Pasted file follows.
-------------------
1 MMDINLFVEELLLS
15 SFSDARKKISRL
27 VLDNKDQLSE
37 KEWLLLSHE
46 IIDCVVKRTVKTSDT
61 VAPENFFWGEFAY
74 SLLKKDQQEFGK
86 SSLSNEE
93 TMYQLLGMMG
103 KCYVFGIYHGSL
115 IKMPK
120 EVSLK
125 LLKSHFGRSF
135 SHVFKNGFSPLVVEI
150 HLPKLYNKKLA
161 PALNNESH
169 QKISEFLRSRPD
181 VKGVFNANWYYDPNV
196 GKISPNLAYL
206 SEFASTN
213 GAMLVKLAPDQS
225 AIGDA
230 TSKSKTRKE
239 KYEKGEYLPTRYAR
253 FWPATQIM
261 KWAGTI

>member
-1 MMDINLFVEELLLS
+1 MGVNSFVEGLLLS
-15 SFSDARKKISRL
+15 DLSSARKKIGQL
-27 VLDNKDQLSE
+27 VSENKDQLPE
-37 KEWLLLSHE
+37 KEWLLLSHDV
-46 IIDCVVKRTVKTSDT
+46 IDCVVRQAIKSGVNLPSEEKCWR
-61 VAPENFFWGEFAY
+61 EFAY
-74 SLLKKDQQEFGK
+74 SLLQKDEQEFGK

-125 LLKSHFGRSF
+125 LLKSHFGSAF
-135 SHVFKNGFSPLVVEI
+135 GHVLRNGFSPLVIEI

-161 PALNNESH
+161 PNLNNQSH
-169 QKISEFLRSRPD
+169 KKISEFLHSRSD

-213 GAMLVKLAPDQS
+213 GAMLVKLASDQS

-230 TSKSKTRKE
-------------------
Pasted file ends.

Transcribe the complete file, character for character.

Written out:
1 MMDINLFVEELLLS
15 SFSDARKKISRL
27 VLDNKDQLSE
37 KEWLLLSHE
46 IIDCVVKRTVKTSDT
61 VAPENFFWGEFAY
74 SLLKKDQQEFGK
86 SSLSNEE
93 TMYQLLGMMG
103 KCYVFGIYHGSL
115 IKMPK
120 EVSLK
125 LLKSHFGRSF
135 SHVFKNGFSPLVVEI
150 HLPKLYNKKLA
161 PALNNESH
169 QKISEFLRSRPD
181 VKGVFNANWYYDPNV
196 GKISPNLAYL
206 SEFASTN
213 GAMLVKLAPDQS
225 AIGDA
230 TSKSKTRKE
239 KYEKGEYLPTRYAR
253 FWPATQIM
261 KWAGTI

>member
-1 MMDINLFVEELLLS
+1 MGVNSFVEGLLLS
-15 SFSDARKKISRL
+15 DLSSARKKIGQL
-27 VLDNKDQLSE
+27 VSENKDQLPE
-37 KEWLLLSHE
+37 KEWLLLSHDV
-46 IIDCVVKRTVKTSDT
+46 IDCVVRQAIKSGVNLPSEEKCWR
-61 VAPENFFWGEFAY
+61 EFAY
-74 SLLKKDQQEFGK
+74 SLLQKDEQEFGK

-125 LLKSHFGRSF
+125 LLKSHFGSAF
-135 SHVFKNGFSPLVVEI
+135 GHVLRNGFSPLVIEI

-161 PALNNESH
+161 PNLNNQSH
-169 QKISEFLRSRPD
+169 KKISEFLHSRSD

-213 GAMLVKLAPDQS
+213 GAMLVKLASDQS

-230 TSKSKTRKE